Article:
The devil’s own food, wasabi peas… Why turn an innocent pea into a torture device like that? The Japanese have no business making snacks.

I remember when the internet was invented… I thought that this internet thing would never take off.  So slow.  And so much information no one cared about. Full of chat rooms with lonely people scattered all over the world, spelling badly and swearing at each other.

Lena felt as though she should work in a bar, the amount of alcohol and sympathy she’d been dishing out recently. Men certainly seemed to have a detrimental effect on women’s livers.

Mrs Ives took a biscuit and then put it back down. ‘I’m watching my figure,’ she said. ‘I’m going to have to find myself a new man…. On second thoughts,’ she said, reaching for a biscuit, ‘I think I’d rather have chocolate than a man any day.’

In a funny way, things are better now… It’s like having stomach flu. It’s awful at the time, but then when you’ve recovered, you’ve lost half a stone and your jeans look great.


My Review:

I have thoroughly enjoyed Elizabeth Mundy’s wryly written cozy mysteries.  I now feel compelled to go to the beginning and read the first in the series, as the last two have been cleverly entertaining.  I definitely have a taste for Ms. Mundy’s sardonic sense of humor and cunningly paced writing style.  Her well-contrived tales are more complex than most cozy mysteries and kept me guessing.  I postulated and discarded several wild theories while I read.  I adored Lena, the hard-working, ambitious, and highly observant Hungarian; she grappled valiantly with the complexities of the English language and confusing cultural issues while applying her special skills of deep cleaning and crime-solving, which for Lena went hand-in-hand.  Lena did not believe in half-measures and took great care to accommodate her client’s quirks.  I fervently wish I knew her contact information so I could send for her and her secret recipe of hand-made cleaning products to tackle my personal nest of accumulated detritus and filth.  But please, don’t tell my mother that my sloth has put me in such dire need of such a service!
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(Review available online on 21st Jan 2020)

I was thrilled to see a third instalment of the Lena Szarka mysteries, as I reviewed A Clean Canvas, the second book, a little while ago.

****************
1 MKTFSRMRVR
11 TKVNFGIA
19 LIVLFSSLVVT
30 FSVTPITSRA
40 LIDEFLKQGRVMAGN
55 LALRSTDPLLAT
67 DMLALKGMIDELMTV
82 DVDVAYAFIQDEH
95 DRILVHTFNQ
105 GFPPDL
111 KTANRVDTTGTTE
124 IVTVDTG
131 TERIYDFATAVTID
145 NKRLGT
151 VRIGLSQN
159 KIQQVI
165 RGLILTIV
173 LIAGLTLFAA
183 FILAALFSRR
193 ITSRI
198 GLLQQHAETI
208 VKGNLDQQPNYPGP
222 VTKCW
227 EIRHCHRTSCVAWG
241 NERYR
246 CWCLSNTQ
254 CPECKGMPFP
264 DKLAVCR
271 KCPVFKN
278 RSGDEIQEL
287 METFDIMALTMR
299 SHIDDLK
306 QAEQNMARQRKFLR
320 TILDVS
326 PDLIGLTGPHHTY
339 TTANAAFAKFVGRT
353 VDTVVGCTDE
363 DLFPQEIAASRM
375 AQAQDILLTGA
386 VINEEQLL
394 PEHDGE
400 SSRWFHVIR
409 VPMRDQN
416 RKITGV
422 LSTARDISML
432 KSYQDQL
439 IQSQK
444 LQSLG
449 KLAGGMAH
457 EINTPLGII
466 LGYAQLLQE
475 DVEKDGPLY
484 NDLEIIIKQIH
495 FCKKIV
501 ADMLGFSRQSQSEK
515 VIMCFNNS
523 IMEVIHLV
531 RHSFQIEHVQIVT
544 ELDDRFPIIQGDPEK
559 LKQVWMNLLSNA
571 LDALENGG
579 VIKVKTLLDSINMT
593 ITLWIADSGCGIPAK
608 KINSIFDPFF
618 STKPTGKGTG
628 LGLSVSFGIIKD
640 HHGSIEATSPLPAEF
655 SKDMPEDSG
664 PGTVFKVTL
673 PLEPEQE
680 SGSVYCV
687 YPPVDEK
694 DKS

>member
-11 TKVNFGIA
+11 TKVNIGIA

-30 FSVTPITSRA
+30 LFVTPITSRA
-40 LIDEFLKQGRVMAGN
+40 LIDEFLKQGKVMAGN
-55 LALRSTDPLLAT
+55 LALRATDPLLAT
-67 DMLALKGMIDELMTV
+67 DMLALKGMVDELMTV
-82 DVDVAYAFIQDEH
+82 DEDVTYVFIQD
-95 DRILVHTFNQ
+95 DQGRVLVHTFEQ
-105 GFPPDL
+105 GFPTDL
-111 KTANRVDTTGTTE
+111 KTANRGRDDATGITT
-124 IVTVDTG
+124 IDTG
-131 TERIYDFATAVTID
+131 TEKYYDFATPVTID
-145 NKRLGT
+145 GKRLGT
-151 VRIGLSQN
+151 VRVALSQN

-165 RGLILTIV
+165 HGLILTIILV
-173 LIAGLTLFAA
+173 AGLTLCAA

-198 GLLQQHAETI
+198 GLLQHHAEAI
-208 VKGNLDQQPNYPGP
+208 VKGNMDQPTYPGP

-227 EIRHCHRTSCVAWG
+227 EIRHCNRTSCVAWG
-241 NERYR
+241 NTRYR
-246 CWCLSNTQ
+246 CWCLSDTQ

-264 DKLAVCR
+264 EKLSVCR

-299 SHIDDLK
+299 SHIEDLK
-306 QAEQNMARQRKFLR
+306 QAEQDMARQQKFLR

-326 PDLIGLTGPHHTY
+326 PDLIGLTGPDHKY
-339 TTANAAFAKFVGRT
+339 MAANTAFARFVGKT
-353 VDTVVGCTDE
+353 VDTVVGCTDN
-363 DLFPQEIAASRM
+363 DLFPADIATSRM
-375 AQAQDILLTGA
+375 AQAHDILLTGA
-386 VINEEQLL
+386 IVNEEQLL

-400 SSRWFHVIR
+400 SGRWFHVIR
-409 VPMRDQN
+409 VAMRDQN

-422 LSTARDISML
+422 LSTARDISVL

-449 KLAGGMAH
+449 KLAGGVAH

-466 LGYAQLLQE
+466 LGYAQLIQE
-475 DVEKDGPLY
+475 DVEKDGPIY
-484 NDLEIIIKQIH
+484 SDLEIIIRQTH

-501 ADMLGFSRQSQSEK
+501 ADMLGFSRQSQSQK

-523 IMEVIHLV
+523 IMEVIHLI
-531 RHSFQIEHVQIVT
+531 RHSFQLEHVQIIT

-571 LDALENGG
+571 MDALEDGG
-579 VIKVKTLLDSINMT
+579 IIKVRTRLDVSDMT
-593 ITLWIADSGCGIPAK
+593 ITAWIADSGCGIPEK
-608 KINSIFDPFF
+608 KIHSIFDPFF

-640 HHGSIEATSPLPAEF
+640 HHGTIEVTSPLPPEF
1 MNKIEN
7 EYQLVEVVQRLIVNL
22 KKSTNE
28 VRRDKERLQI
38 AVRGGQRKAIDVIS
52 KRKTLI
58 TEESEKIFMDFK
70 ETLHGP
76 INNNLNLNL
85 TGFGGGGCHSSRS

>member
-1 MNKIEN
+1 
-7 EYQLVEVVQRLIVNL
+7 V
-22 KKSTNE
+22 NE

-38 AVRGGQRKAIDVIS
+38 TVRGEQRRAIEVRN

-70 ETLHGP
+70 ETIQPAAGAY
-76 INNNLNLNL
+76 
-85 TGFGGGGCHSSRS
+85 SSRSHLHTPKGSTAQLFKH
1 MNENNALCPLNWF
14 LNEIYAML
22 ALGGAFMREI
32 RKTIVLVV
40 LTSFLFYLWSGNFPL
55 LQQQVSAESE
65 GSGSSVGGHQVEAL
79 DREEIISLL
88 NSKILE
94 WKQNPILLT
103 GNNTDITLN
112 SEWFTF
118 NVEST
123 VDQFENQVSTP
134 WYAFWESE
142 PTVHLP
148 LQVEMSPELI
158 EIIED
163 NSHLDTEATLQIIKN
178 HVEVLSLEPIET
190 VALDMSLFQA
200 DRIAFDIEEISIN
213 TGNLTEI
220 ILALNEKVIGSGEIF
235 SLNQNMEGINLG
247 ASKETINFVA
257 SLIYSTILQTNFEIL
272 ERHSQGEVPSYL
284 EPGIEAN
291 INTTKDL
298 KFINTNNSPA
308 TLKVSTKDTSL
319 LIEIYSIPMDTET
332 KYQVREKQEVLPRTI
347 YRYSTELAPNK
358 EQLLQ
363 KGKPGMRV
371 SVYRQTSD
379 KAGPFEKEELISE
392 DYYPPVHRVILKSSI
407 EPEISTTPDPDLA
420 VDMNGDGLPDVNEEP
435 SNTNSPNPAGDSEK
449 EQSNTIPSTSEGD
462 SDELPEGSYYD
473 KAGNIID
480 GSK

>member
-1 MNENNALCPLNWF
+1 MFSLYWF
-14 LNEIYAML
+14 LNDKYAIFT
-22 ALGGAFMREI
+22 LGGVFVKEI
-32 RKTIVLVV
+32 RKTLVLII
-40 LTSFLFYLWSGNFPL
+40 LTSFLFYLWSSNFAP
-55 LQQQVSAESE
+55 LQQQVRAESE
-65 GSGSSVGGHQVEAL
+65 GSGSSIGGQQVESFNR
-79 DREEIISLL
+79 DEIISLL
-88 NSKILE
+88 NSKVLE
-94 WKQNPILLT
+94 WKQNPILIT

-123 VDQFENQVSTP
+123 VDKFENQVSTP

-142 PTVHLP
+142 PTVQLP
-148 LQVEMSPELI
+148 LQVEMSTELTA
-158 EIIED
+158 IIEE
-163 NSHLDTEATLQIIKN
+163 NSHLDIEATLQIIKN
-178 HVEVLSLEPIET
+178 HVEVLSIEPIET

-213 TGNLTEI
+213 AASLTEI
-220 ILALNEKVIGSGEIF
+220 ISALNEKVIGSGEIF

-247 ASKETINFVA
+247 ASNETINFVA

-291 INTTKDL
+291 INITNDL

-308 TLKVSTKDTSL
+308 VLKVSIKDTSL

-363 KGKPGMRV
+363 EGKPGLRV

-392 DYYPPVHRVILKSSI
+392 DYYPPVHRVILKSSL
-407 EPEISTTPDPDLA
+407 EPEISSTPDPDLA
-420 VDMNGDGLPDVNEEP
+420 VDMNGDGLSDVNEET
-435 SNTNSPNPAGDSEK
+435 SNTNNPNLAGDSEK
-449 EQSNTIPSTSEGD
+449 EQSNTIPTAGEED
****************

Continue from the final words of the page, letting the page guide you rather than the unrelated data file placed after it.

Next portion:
As with that book, A Messy Affair is contemporary mystery with the twist that Lena can get to places other detectives can’t reach, as nobody ever looks twice at the cleaner. Lena uses her profession, and her no-nonsense Hungarian roots, to solve the murder of a reality TV star, who was seeing her young cousin – unfortunately Sarika has NOT inherited Lena’s savvy!

The mystery is really well written in this book, as there are lots of twists and turns, as Elizabeth Mundy expertly presents several promising suspects, all with valid reasons to do away with Terry Tibbs. The resolution is dramatic and pacy, and you’ll fly through the final few pages.

In this book, I particularly liked the development of Lena’s relationship with PC Cartwright, which had been introduced in the previous novels. Although this part of the plot might make you want to read the series in order, you’re not really missing out if you read A Messy Affair first.

Overall, this is an excellent addition to the Lena Szarka (Layna, not Leena!) series, and I’m excited to see where her nose for trouble, and her cleaning business take her next!
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Lena Dons Her Reluctant Sleuthing Cap.... 
Book three in the Lena Szarka mysteries. Lena, once again, dons her reluctant sleuthing cap when a body makes an appearance and it becomes clear that her cousin Sarika is in danger. The writing is full of warmth, empathy and wit with a fun and engrossing plot line and a clever, likeable protagonist in fearless Lena. Thoroughly enjoyable and a worthy addition to the series.
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The book was easy to read! Enjoyed the detective story with Lena and Sarika. An interesting take on London and the crimes! An different insight to Islington too!